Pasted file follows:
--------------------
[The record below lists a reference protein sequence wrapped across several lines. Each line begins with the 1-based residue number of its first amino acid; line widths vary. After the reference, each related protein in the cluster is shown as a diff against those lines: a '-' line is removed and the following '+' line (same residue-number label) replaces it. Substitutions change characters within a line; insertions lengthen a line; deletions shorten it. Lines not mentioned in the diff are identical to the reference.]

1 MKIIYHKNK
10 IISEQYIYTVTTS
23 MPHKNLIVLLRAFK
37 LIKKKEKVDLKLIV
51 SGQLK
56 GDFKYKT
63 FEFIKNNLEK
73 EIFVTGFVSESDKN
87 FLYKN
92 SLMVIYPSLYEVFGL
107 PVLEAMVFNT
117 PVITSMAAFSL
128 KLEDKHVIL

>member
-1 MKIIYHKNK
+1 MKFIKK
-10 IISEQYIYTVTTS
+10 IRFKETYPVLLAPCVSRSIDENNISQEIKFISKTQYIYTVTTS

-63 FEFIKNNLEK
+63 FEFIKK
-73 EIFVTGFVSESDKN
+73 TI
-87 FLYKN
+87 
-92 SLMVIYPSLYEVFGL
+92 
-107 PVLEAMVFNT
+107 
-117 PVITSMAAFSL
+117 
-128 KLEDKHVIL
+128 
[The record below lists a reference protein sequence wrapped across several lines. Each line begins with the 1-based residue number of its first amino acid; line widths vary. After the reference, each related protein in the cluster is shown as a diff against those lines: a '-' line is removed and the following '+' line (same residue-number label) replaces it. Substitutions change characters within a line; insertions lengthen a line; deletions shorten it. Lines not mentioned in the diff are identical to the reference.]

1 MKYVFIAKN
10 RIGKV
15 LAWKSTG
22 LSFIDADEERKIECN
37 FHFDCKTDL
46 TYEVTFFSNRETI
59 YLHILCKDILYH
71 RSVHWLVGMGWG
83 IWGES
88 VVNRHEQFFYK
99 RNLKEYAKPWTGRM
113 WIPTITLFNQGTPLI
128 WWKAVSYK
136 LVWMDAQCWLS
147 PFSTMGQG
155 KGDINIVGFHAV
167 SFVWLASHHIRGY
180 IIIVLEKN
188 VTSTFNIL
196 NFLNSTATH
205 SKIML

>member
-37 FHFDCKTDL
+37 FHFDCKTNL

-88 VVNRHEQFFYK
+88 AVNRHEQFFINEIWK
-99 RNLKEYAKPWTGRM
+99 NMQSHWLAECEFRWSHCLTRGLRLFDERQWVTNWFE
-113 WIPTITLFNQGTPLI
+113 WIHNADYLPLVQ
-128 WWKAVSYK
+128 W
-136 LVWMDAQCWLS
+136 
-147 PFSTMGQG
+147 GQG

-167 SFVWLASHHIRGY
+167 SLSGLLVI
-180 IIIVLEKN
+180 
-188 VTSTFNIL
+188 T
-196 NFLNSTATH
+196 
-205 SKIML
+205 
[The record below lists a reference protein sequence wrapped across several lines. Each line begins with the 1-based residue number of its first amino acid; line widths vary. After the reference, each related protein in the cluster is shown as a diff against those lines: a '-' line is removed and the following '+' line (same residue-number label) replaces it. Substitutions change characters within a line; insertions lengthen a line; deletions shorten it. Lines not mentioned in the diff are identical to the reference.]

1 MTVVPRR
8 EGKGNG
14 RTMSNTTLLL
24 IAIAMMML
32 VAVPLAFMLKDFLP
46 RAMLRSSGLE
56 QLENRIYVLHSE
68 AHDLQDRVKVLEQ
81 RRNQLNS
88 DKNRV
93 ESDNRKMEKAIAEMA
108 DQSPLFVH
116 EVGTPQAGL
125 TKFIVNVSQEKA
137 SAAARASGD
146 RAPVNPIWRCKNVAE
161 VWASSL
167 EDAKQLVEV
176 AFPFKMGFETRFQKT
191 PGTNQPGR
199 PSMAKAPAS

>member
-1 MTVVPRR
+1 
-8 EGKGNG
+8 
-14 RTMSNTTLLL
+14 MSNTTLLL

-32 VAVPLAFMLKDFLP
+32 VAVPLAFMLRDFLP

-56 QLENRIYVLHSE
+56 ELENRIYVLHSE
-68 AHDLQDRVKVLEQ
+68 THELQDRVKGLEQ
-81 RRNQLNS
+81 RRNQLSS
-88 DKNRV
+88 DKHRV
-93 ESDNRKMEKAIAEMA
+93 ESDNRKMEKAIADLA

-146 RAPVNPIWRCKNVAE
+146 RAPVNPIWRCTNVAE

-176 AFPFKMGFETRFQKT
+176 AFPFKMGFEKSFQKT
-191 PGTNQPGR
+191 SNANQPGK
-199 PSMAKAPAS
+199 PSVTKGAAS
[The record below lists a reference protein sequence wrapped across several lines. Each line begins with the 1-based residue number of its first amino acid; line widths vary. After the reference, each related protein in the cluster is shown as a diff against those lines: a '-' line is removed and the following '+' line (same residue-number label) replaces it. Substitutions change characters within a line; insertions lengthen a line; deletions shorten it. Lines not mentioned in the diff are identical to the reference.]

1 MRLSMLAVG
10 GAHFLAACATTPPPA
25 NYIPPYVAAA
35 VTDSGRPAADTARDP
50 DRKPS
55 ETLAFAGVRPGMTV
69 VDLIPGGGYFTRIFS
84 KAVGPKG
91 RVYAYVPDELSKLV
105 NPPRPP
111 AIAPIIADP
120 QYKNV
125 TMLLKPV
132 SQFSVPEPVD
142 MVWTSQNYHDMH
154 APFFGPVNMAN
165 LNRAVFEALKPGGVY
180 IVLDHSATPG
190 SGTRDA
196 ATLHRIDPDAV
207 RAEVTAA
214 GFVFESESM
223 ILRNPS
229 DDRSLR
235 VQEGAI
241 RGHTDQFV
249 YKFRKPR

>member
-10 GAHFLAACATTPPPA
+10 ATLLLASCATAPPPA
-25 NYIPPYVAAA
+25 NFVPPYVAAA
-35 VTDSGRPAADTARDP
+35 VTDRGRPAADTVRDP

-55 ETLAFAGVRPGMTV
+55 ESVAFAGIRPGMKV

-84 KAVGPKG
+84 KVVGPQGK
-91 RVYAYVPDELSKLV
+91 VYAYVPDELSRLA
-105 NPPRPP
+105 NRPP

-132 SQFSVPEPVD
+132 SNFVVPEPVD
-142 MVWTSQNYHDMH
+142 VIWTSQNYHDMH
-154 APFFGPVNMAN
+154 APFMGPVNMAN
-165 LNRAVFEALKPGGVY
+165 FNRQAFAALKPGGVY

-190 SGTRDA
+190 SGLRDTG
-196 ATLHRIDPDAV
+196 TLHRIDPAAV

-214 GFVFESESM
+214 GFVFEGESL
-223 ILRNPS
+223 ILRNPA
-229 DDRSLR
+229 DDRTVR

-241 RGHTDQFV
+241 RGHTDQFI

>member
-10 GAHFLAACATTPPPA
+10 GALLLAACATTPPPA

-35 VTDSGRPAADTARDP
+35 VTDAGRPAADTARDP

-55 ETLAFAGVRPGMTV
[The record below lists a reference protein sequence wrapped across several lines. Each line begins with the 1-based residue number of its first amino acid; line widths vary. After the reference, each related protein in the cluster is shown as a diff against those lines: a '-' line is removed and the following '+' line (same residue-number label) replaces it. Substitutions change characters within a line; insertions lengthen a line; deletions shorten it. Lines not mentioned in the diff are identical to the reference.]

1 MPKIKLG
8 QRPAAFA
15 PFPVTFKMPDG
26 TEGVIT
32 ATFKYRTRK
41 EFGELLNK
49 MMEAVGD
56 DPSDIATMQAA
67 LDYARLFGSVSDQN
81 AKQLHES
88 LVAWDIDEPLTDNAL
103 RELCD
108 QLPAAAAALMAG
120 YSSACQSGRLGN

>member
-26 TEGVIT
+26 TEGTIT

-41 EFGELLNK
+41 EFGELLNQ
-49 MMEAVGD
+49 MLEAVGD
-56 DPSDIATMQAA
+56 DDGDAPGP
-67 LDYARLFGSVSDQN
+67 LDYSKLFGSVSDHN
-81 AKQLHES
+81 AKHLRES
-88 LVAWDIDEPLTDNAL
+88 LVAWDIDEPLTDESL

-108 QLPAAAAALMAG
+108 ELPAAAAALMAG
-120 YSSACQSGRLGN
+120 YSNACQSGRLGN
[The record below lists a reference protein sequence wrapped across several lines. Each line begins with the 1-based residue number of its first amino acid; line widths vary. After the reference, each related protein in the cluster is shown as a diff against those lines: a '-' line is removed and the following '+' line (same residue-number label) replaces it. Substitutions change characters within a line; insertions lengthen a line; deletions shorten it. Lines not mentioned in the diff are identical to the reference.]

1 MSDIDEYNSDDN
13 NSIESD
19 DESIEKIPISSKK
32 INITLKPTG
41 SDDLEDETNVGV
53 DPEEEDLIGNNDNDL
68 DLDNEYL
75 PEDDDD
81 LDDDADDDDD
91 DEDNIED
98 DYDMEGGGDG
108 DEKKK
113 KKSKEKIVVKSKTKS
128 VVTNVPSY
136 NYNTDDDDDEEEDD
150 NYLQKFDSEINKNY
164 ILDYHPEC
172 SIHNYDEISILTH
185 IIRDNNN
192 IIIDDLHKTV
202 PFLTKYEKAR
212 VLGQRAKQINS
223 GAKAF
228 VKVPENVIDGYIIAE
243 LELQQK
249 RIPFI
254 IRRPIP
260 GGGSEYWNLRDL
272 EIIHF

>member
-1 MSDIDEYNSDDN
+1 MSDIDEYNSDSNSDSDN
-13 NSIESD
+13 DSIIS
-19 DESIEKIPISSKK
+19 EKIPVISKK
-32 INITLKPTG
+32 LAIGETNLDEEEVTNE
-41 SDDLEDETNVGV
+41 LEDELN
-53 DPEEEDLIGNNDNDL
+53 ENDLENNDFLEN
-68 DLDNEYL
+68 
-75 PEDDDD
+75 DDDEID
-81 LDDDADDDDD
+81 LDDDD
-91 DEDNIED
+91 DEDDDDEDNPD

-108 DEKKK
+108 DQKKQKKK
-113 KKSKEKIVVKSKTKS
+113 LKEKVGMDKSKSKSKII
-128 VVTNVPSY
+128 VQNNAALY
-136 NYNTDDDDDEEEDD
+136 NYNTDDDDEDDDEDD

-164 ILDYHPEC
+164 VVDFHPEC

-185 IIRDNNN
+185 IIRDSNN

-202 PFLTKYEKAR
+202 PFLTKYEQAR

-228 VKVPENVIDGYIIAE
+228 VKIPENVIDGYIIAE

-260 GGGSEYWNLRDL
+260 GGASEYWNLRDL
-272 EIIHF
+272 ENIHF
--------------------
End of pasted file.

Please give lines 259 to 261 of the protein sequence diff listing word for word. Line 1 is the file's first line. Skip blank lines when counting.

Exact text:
249 RIPFI
254 IRRPIP
260 GGGSEYWNLRDL